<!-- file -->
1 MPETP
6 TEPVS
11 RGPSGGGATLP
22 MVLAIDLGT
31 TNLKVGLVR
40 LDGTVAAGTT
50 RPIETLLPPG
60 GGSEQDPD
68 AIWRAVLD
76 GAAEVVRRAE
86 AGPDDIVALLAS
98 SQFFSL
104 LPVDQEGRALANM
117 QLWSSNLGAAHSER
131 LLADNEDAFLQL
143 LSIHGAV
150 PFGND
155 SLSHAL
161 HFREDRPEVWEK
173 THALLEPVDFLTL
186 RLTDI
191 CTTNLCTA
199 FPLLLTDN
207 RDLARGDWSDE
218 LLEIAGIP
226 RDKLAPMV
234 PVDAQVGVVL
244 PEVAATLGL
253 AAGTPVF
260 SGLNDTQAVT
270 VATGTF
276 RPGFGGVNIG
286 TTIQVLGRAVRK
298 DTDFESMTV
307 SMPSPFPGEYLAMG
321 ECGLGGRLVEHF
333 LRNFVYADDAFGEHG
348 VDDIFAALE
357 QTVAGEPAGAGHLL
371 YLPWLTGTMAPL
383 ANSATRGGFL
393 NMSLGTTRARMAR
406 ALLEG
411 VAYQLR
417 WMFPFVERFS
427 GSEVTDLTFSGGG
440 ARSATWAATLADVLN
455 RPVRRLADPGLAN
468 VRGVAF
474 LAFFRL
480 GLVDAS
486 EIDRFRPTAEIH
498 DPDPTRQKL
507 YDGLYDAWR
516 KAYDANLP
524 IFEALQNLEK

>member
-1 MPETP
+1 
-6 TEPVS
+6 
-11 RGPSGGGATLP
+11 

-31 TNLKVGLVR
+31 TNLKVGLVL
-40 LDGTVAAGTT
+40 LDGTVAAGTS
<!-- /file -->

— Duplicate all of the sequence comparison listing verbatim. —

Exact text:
1 MPETP
6 TEPVS
11 RGPSGGGATLP
22 MVLAIDLGT
31 TNLKVGLVR
40 LDGTVAAGTT
50 RPIETLLPPG
60 GGSEQDPD
68 AIWRAVLD
76 GAAEVVRRAE
86 AGPDDIVALLAS
98 SQFFSL
104 LPVDQEGRALANM
117 QLWSSNLGAAHSER
131 LLADNEDAFLQL
143 LSIHGAV
150 PFGND
155 SLSHAL
161 HFREDRPEVWEK
173 THALLEPVDFLTL
186 RLTDI
191 CTTNLCTA
199 FPLLLTDN
207 RDLARGDWSDE
218 LLEIAGIP
226 RDKLAPMV
234 PVDAQVGVVL
244 PEVAATLGL
253 AAGTPVF
260 SGLNDTQAVT
270 VATGTF
276 RPGFGGVNIG
286 TTIQVLGRAVRK
298 DTDFESMTV
307 SMPSPFPGEYLAMG
321 ECGLGGRLVEHF
333 LRNFVYADDAFGEHG
348 VDDIFAALE
357 QTVAGEPAGAGHLL
371 YLPWLTGTMAPL
383 ANSATRGGFL
393 NMSLGTTRARMAR
406 ALLEG
411 VAYQLR
417 WMFPFVERFS
427 GSEVTDLTFSGGG
440 ARSATWAATLADVLN
455 RPVRRLADPGLAN
468 VRGVAF
474 LAFFRL
480 GLVDAS
486 EIDRFRPTAEIH
498 DPDPTRQKL
507 YDGLYDAWR
516 KAYDANLP
524 IFEALQNLEK

>member
-1 MPETP
+1 
-6 TEPVS
+6 
-11 RGPSGGGATLP
+11 

-31 TNLKVGLVR
+31 TNLKVGLVL
-40 LDGTVAAGTT
+40 LDGTVAAGTS